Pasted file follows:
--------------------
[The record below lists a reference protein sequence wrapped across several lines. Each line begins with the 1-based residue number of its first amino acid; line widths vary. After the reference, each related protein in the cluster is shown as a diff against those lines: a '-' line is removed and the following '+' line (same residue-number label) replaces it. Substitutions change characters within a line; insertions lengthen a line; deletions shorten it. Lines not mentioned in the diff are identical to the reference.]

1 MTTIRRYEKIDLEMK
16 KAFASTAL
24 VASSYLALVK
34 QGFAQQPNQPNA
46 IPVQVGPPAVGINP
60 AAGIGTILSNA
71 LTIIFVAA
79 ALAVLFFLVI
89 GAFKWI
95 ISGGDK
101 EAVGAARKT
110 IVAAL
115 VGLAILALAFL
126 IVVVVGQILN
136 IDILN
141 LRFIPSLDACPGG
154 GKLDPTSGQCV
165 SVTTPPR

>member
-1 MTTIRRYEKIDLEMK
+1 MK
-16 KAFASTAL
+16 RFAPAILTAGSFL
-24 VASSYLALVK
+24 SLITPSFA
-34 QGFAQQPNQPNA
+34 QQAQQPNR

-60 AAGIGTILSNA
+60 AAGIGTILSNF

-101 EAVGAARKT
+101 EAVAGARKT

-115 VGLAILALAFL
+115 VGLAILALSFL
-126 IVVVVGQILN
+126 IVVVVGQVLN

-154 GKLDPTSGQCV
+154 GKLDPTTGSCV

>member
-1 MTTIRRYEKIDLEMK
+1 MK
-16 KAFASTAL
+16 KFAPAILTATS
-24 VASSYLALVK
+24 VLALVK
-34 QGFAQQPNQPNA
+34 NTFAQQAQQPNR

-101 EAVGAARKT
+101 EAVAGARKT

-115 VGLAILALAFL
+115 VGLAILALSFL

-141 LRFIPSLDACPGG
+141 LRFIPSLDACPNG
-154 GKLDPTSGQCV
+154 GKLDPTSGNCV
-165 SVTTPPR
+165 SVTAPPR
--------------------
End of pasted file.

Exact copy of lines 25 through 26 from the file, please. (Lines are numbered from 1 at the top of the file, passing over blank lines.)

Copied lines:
-24 VASSYLALVK
+24 SLITPSFA